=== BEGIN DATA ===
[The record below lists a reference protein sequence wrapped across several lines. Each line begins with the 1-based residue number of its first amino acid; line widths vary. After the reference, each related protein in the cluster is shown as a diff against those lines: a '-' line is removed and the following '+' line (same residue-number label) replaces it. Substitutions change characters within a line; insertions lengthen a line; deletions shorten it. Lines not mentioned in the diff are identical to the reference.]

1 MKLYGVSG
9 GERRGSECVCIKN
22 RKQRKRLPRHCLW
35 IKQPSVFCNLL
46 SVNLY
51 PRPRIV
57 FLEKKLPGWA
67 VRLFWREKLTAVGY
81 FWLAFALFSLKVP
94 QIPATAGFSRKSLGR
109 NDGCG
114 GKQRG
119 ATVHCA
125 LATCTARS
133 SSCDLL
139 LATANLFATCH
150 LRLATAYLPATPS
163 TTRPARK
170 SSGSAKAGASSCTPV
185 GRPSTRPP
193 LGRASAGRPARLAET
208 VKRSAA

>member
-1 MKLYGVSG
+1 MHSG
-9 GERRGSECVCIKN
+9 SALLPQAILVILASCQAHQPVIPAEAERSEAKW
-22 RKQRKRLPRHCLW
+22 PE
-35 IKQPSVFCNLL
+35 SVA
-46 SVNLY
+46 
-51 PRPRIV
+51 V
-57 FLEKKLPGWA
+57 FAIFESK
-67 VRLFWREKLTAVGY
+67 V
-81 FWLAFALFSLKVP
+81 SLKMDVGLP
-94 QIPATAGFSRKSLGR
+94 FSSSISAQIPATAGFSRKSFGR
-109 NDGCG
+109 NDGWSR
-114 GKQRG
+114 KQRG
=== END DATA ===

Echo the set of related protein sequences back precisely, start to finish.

[The record below lists a reference protein sequence wrapped across several lines. Each line begins with the 1-based residue number of its first amino acid; line widths vary. After the reference, each related protein in the cluster is shown as a diff against those lines: a '-' line is removed and the following '+' line (same residue-number label) replaces it. Substitutions change characters within a line; insertions lengthen a line; deletions shorten it. Lines not mentioned in the diff are identical to the reference.]

1 MKLYGVSG
9 GERRGSECVCIKN
22 RKQRKRLPRHCLW
35 IKQPSVFCNLL
46 SVNLY
51 PRPRIV
57 FLEKKLPGWA
67 VRLFWREKLTAVGY
81 FWLAFALFSLKVP
94 QIPATAGFSRKSLGR
109 NDGCG
114 GKQRG
119 ATVHCA
125 LATCTARS
133 SSCDLL
139 LATANLFATCH
150 LRLATAYLPATPS
163 TTRPARK
170 SSGSAKAGASSCTPV
185 GRPSTRPP
193 LGRASAGRPARLAET
208 VKRSAA

>member
-1 MKLYGVSG
+1 MHSG
-9 GERRGSECVCIKN
+9 SALLPQAILVILASCQAHQPVIPAEAERSEAKW
-22 RKQRKRLPRHCLW
+22 PE
-35 IKQPSVFCNLL
+35 SVA
-46 SVNLY
+46 
-51 PRPRIV
+51 V
-57 FLEKKLPGWA
+57 FAIFESK
-67 VRLFWREKLTAVGY
+67 V
-81 FWLAFALFSLKVP
+81 SLKMDVGLP
-94 QIPATAGFSRKSLGR
+94 FSSSISAQIPATAGFSRKSFGR
-109 NDGCG
+109 NDGWSR
-114 GKQRG
+114 KQRG